3. “What’s so special about legal size paper?” This is a matter of preference. Feel free to use standard 8 1/2″ x 11″ paper if you prefer. I find the legal size, folded the way I do, provides ideal dimensions and page proportions for my handwriting and aesthetic sensibilities. I keep a sheaf of un-ruled, white, legal-size paper close by my desk just for this purpose. I can stash a few folded sheets in a large envelop if I’m traveling and plan to work. [Note: If you’re traveling and running low on paper, just tear the sheets in half along the folded line and label them individually by theme or project. This still leaves you with two sides to write on, which may be sufficient in a pinch when your sessions are short anyway.]
  4. “What are some alternatives (besides software) to using the folded legal-size sheets?” You can use smaller (or larger) sheets of paper. You can go as small as you like. But you need room for writing and for taking sufficient notes without thickening the stack of pages too greatly. Index cards provide another option. But 3″ x 5″ cards are too small, in my judgment. The 5″ x 8″ cards accommodate more note-taking, but in their typical orientation (long edges at the top and bottom, short edges on the sides) they just aren’t proportioned to my liking. One solution would be to write notes in two columns; another would be to turn the card into vertical (or “portrait”) position and take notes down the length, instead of across the width, of the card. The proportions of the writing space are key. I don’t care for anything too wide since it often results in wasted space on the right-hand side. Another option is some kind of notebook. See next point.
  5. “Why not use a Moleskine?” For paper notebook purposes, my favorite is the Moleskine. I use Moleskines for all sorts of note-taking. They are especially useful for writing lengthy notes on a single topic, first drafts of portions of essays, note-taking during a lecture, or outlining for a writing or speaking topic. I’ve written other posts about the uses of Moleskines. The size I use measures approximately 7 1/2″ x 10″. This is only a little larger than a folded sheet of legal size paper. So I can insert my legal paper note sheets into my Moleskines as need. The Moleskines have just the right amount of paper firmly stitched together between stiff covers to last during most of my travels. And all the pages are kept together. They have one drawback: because the pages are bound together, a miscellany of writings (characteristic of a chapbook) must be indexed for each Moleskine if entries are to be found when they’re most useful at a later time. Loose pages, like the ones described in this post, can be filed immediately into labeled folders. [Note: You could follow the same procedure with pages in a Moleskine, reserving each sheet (on both sides) for a single theme, topic, or project, then tear the sheets out for archiving according to their respective purposes. But this sort of defeats the purpose of having an attractive—and comparatively costly—bound notebook like a Moleskine. Nevertheless, to each his own!]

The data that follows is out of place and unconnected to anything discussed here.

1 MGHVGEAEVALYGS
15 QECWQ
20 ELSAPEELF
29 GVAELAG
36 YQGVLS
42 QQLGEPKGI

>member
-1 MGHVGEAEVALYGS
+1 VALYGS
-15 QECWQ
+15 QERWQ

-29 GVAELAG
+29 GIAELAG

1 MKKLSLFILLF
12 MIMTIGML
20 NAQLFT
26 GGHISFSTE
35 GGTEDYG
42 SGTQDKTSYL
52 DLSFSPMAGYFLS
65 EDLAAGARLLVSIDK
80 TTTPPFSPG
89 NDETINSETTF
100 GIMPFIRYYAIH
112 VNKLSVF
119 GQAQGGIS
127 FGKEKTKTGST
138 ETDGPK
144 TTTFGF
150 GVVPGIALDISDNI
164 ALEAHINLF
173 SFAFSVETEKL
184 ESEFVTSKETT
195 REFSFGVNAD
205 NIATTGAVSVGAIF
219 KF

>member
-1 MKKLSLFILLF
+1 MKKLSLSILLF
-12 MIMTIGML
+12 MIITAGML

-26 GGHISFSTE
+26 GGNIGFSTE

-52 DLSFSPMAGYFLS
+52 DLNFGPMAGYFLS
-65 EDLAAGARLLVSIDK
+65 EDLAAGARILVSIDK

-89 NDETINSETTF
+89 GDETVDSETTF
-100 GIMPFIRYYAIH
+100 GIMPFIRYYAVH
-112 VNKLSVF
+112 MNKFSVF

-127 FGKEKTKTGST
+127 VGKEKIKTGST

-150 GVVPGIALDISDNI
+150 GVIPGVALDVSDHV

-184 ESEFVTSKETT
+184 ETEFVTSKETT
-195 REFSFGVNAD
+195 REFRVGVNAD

6. “Why not just enter your notes electronically in the first place?” This is fine when it’s convenient. But it’s not always convenient. If you depend exclusively on your computer or iPad for note-taking, a great deal of valuable material will slip through your hands, never to be retrieved again. Also, it’s easier to move quickly from note sheet to note sheet on different topics for different projects if you have them in alphabetical order in a stack as you make entries back and forth.